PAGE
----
Thursday, November 12th, 2015 by Chris Mott
The wood in your historic home windows may be more than a century old. This means your home is a treasure-trove of “old growth” wood, which is very expensive and hard to find today. By preserving your historic windows and adding storm windows, you can keep the charm and appeal of your home without sacrificing energy efficiency.
Consider the entire energy trail that went into producing the historic windows gracing your house. The wood was harvested, milled and shaped into the stout window sashes and frames you have now. The windows were glazed, transported and installed; all these steps took energy. The longer those historic old windows remain in your home, the more efficient they become, even after 100 years.
Consider the energy wasted by removing and landfilling those historic windows, then replacing them with modern vinyl or metal updates. Holding onto those original windows not only is financially a good move, it is environmentally wiser than replacing them.
With harsh New England winters approaching, all that embodied energy might not mean much to you as you struggle to keep your house warm. Old windows are notoriously loose, lack double- or triple-glazed panes, and may allow air or water to infiltrate your home. While water seeping in through the window frames can lead to mold, it is air infiltration that robs your home of energy efficiency.
Regardless of your chosen way to heat your home—furnace, boiler, heat pump, coal or wood—you are spending a significant chunk of your monthly budget on fuel, so the air in your home costs money. The U. S. Department of Energy estimates you spend 45 percent of your energy costs on heating. Air infiltration through those old, drafty residential windows undermines your heat plant, making it work harder to achieve less warmth.
You have three solutions to increase the energy efficiency of the older windows of your home:
You need not choose any one solution—you can do all three, or any combination, if you wish.
The shrink film insulation comes as an inexpensive kit, and is temporarily taped onto your interior window trim to provide an additional thermal barrier. The negatives of this approach:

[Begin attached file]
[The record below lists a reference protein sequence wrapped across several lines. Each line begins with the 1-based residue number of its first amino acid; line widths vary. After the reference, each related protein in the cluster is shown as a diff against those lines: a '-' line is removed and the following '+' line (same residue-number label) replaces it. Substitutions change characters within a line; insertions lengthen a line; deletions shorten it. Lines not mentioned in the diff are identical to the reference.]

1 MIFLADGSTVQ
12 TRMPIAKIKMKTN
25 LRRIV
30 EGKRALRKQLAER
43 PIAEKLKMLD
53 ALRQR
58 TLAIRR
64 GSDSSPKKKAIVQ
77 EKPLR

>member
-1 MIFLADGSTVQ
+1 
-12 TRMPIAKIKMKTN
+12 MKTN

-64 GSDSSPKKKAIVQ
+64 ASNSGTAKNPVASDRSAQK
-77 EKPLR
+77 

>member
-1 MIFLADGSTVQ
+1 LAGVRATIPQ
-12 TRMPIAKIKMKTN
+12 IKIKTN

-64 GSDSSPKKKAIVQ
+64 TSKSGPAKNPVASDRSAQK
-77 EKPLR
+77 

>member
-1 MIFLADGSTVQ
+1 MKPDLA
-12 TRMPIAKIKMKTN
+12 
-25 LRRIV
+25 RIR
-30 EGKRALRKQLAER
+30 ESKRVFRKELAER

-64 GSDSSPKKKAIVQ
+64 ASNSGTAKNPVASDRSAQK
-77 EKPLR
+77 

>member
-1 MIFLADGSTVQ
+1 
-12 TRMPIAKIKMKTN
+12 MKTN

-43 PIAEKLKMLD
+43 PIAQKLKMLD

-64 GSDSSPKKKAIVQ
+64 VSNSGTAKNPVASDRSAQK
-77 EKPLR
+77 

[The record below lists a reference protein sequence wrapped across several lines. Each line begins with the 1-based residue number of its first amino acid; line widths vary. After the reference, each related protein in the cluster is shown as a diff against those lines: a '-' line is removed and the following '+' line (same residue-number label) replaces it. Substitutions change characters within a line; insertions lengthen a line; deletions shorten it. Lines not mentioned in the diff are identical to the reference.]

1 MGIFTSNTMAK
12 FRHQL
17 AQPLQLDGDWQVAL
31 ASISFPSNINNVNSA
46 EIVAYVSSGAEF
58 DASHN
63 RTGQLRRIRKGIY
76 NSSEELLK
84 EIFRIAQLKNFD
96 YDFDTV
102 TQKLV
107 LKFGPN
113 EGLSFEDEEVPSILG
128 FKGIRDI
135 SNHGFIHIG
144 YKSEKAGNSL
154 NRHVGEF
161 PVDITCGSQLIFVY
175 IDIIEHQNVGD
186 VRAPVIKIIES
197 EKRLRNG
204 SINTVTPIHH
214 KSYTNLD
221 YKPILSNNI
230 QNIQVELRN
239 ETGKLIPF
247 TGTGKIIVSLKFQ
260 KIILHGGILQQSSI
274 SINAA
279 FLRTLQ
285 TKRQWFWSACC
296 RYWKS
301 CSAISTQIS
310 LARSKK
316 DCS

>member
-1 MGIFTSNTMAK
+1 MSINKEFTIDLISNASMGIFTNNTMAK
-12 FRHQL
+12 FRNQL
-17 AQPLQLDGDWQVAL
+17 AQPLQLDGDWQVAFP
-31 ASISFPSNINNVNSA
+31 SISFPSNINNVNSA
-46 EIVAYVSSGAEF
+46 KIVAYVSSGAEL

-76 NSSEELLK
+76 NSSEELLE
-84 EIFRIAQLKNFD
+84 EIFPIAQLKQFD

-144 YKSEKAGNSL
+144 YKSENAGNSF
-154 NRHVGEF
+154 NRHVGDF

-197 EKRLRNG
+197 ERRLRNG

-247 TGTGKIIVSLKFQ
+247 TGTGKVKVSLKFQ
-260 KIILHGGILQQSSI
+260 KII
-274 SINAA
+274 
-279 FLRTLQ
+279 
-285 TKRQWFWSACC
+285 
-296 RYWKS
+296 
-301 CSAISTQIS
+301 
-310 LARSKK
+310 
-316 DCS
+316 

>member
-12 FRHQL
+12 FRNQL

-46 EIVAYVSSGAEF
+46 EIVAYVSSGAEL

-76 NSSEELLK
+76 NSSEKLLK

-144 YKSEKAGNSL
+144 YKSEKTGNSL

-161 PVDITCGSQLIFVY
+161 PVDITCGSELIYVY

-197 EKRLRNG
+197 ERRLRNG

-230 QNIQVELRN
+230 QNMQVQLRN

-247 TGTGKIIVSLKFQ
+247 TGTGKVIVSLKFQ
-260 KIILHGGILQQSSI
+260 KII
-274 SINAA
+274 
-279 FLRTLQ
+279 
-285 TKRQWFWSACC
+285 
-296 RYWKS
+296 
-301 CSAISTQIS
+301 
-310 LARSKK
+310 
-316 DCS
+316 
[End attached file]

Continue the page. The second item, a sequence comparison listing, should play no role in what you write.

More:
Well-made, sturdy storm windows are excellent investments. Not only can they preserve the historic character of your windows, they not detract from the interior appearance as shrink film does. Unlike the shrink film, storm windows will continue to provide excellent energy savings every winter for decades to come. Your initial investment pays off in lower fuel bills and increased family comfort.
Storm windows come in several varieties:
For old New England homes that must meet standards for historic preservation, interior panels are the only sensible solution. The exterior appearance is unaffected, and the easy access allows quick cleaning. This can be especially useful for second- and third-story windows.
Also called basement or picture window storms, these often have options such as insect screening for other seasons when the glass is out.
Usually configured as two-track or triple-track storm windows, these allow half of the window area to be screened, with storm window protection to preserve your double-hung, historic home windows.
You can pay for professional rebuilding on historic home windows, which will not only reduce the creaks and rattles, but greatly improve their weather resistance. Depending on how much you wish to invest, you can have the window frames dismantled, fresh double-glazed glass inserted, and the sashes rebuilt. Once re-assembled, the refurbished windows will operate as well as, or better, than any replacement window on the market.
Such individual attention is not cheap; you can try repairing them yourself to save money, but consider:
Whether you choose to apply plastic film, invest in quality storm windows, rebuild your historic home windows, or some combination of all three, you will be rewarded with lower energy bills, a cozier home, and a happier family.